It hasn't even occurred to me to sign in to my journal in, I couldn't even say. I write for my full-time job, more accurately stated as, I create a very limited about of content in a very corporate setting. We do really not-so-special stuff like "leveraging existing content" and answering to a long list of internal clients, none of whom will ever be happy without getting the last word. But I've stayed here for nearly two years, marking more stability in my workplace than I have ever had before. Now why would I do this? Well, at some point the flexibility and freedom this job afforded me became as important to me as the work itself was meaningless. The Man gives you a Macbook; you can work from home; you have switched management so often that your new manager has no idea who you are, and doesn't want to. Rewarding, no. Yet I used this as a prime opportunity to grow my freelance business because I had more elasticity in my 9-5 than many are able to dream about.
But the freelancing is not quite right, either. I firmly believe that, when things are meant to be, there's a click. Something that resonates deeply as being right as rain. With the freelance, I have a handful of clients, some larger than others. In today's business landscape, there are writers out there willing to do the work for next to nothing. I'll say that I'm grateful that I've had the experiences - adding to my portfolio, learning new things, and having conversations with clients all across the country. The extra income allowed me to put 20 percent down on our house - all in all - everything had a place and time. Now I'm 30 years old, and I'm trying to figure out what I'm really passionate about. Not doing it for the money or any other reason than because I want to... does that exist?
This journal spanned a very hectic time in my life, a time when I was grateful for any entry-level opening into the copywriter realm. Now I am about Mid-Level position, and the manufacturing of words has become forced and mechanical. It's terrible to see something you once enjoyed become a hassle and headache. I have a colleague/friend that I worked with at the paper who has published his first novel and is going on a book tour. Am I jealous? Worse, envious? I don't think so, as he truly deserves it, and I've been deeply committed to my own career albeit in a different direction. Or, was this what I wanted for me? Writing a book would be tough because I don't dream up sci-fi sequences and elaborate plots with wizards and witches. More importantly, my instinct is to create a memoir-style fiction, but I find that creative writing to be abundantly self-serving and narcissistic. Anyone on here may remember I've come through some rocky times - my teenage years being a nightmare oblivion that pretty much left my wonderful friends from that time in shell-shock, subconsciously keeping distance from me and that drama ever since. Many who, in fact, have access to this entry.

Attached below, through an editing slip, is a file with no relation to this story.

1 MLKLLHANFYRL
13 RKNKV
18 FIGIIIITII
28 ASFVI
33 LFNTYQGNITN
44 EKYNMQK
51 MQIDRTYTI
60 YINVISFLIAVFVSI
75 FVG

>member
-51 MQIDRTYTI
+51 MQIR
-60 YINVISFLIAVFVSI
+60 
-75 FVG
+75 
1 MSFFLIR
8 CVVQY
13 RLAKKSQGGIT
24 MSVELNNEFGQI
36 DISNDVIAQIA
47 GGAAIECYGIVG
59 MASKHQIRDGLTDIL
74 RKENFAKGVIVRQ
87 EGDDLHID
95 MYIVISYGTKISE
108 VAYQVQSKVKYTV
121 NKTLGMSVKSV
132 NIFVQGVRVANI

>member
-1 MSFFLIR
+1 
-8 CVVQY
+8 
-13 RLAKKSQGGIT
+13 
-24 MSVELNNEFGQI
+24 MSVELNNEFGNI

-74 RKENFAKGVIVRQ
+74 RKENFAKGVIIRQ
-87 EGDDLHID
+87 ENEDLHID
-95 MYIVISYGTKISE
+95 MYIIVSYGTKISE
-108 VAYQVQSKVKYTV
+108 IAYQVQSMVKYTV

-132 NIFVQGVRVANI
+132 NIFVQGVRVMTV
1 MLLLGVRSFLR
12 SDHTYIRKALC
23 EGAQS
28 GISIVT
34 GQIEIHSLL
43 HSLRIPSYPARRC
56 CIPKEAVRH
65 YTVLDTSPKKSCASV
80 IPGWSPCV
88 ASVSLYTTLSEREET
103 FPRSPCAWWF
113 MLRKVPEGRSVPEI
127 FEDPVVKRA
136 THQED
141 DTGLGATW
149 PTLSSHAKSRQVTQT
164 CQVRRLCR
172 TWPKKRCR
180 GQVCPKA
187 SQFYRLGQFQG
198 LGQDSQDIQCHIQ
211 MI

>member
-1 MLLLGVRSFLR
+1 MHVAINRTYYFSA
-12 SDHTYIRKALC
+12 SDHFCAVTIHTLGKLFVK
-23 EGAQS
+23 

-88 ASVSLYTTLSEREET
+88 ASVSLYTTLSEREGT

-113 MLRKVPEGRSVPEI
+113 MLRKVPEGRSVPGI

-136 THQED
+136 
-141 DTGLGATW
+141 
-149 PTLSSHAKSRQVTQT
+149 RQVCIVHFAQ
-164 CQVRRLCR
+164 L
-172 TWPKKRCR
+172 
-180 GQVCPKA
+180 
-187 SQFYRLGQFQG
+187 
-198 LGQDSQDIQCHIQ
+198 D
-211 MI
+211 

But I digress. The point is that, no I have not talked to my parents in several years now and yes I moved from one city to the next, pressing the reset button and searching for meaning and coming of age and making it absolutely as difficult as possible. All the while, I had a platonic-marriage friendship because I was not coming to grips with my sexuality, and I had a nightmare pet that I was just unwilling to get rid of until she literally ate her way out of my doorframe and threw herself on the train tracks. Wow, breaks my hard to even go back down that splintered staircase of memories. And I'm not there anymore! I have come into my own! Most of my problems, on most days of the week, month, and year are luxury. I have moved up Maslow's Hierarchy of Needs, in the sense that I am no longer concentrating on mere survival. I'm searching for deep fulfillment and wanting to thrive in every aspect of my life. I am in a healthy, loving, long-term relationship with the woman I now own a home with - and we have a bright future together including my first trip overseas happening this summer. Oh man, I can't wait! I have so much to be grateful for. Any work that I do on myself is about improving my attitude and being the best version of me. My life is not in some stagnated state where I am deluding myself anymore.
So I write because I'm in a crisis about what I'm doing with the writing. I write because I want to move forward in a way that serves me well, and I am looking for some sort of sign that maybe - just maybe - all the small incremental sums of money I'm making are not worth the fact that I work all the time. Maybe I shouldn't be picking up every scrap and sweating to earn each amount because, wait, what am I working so hard for? Why am I writing copy in the middle of the night for this freelance assignment? I have the house and a regular paycheck and it's all so robotic and just disciplined doing. DO I stop and do what I want? Do I have the luxury of saying - no - I don't want to do this to earn a few bucks. My time is worth more than that! It feels incredibly strange to do that. It feels completely against my impulse to keep going, doing, earning. But yet, project by project time is passing by and it's not impassioned and I'm sure that I'm selling myself short. Selling out. So this is something I am going to think about (as I'm already worried about the work piling up that I should be tapping out right about now). Maybe if I put out into the Universe what the dissatisfaction is, I can help myself ask my way to the answers. I hope.
So this is 30. What do I really want now? Because the idea of sitting back and writing stuff I don't want to 24/7 means that my hobby is making money (again, it's strictly a little bit here, a little bit there). That can't be right at all.
|comments: Leave a comment|